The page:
ACADEMIC ADVISING: A STUDENT’S FIRST RESOURCE
OUM Appoints First Associate Director for Student Advising
Himself an Academic Advisor, Research Advisor, and Clinical Student Advisor, Ahmed Muhsin, MBChB, MPH views the Oceania University of Medicine (OUM) Academic Advising Program as one of the most involved, dedicated programs he’s ever seen. These sentiments make him the ideal choice as the University’s first Associate Director for Student Advising.
“I don’t think there’s any program, perhaps in the world, where students meet with their advisors weekly, especially graduate students. I think the norm is perhaps once or twice during an academic year,” says Dr. Muhsin who acknowledges that sometimes students just want someone to talk to who understands their challenges, their stress.
Dr. Muhsin will work with Paula Diamante, MD, Director of Faculty Affairs, to provide leadership and oversight to OUM’s comprehensive Student Advising Program which has expanded from the original pre-clinical Academic Advisors to now include Research Advisors and Clinical Student Advisors. Dr. Muhsin will recruit new advisors, design and implement their orientation, and facilitate ongoing training/development activities.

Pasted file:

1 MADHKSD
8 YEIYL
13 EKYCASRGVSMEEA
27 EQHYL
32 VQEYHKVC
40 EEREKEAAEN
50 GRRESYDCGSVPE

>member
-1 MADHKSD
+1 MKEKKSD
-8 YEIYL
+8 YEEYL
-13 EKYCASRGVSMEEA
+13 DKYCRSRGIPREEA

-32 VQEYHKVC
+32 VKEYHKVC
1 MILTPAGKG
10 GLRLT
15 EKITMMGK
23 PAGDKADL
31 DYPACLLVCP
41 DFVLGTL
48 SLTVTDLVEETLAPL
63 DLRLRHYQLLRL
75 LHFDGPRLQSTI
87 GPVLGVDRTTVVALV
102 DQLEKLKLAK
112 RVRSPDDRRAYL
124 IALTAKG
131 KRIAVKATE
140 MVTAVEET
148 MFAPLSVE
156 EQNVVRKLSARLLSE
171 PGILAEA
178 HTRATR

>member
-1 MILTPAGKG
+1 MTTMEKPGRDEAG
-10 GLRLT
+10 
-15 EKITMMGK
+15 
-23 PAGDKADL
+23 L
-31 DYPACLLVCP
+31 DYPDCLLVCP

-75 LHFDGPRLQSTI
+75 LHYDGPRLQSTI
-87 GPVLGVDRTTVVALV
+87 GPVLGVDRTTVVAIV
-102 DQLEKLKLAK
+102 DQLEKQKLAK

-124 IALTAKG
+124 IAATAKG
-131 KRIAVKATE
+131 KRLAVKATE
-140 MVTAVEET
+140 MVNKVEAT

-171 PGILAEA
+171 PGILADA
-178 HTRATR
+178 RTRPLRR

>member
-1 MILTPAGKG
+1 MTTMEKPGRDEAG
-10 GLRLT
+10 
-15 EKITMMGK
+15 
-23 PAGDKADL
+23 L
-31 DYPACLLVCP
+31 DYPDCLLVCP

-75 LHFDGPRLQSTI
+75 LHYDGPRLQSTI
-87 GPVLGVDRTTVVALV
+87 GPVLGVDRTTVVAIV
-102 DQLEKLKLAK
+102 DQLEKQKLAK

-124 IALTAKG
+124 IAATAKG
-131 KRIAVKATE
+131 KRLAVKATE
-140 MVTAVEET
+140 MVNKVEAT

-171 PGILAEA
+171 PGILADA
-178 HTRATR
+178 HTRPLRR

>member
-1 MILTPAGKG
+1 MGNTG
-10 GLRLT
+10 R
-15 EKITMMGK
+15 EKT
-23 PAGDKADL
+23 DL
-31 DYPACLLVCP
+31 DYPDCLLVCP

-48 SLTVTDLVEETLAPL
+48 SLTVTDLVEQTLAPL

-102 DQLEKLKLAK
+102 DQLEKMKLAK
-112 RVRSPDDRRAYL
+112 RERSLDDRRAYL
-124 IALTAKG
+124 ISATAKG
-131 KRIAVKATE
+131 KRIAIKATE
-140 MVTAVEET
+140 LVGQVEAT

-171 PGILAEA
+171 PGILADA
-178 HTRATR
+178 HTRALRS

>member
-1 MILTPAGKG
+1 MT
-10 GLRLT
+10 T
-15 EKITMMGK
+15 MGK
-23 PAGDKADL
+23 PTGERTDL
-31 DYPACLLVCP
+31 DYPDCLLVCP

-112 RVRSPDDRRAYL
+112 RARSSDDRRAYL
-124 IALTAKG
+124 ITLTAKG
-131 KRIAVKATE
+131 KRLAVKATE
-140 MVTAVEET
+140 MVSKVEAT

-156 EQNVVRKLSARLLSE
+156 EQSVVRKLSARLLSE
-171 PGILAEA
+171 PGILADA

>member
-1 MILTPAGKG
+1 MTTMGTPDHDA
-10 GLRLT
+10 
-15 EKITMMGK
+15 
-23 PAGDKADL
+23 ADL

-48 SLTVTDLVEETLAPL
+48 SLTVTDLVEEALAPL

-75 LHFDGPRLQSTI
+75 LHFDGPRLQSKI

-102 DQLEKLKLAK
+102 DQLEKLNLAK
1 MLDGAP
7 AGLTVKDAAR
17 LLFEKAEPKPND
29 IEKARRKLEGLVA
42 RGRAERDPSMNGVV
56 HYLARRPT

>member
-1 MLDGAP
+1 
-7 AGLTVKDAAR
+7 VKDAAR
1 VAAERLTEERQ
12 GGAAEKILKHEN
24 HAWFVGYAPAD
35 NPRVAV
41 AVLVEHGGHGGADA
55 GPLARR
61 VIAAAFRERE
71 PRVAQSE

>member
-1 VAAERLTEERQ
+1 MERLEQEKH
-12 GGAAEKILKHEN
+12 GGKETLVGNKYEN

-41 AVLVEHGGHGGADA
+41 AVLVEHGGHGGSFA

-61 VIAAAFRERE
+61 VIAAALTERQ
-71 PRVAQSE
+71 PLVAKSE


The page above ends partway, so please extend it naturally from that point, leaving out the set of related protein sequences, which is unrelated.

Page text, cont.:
Invaluable student resources
OUM’s Student Advising Programs commence with Academic Advisors during the pre-clinical curriculum. Research Advisors guide students through their required research project and Clinical Student Advisors counsel students through clinical rotations.
The first that students encounter, Academic Advisors, are a great resource, says second-year student Amber Hume who points out that she has attended five universities in three countries over a ten-year period and none of them come close to providing the support OUM students receive from their Academic Advisors.
“They make sure you are on the right track. Some students call their time with their advisor their ‘therapy session.’ I look forward to our call every week,” says Amber. She adds that the weekly contact with her Academic Advisor is one of the reasons she feels such a part of the medical school.
A non-traditional student, too
Dr. Muhsin earned his medical degree at Almustansiriyah College of Medicine in Iraq, practiced for several years in Baghdad and Australia, then moved to and practiced in the US where he also earned his Master of Public Health at Texas A&M University. In addition to his OUM responsibilities, Dr. Muhsin is currently a PhD candidate in Immunology at the University of Texas MD Anderson Cancer Center in Houston. Like many of his students and advisees, he understands the challenge of managing family, career, and academics.
“I am very excited about my new role. It enables me to express my passion for student support, including guiding some in mastering the boards on two sides of the globe,” he says, referring to his passage of both the AMC and USMLE.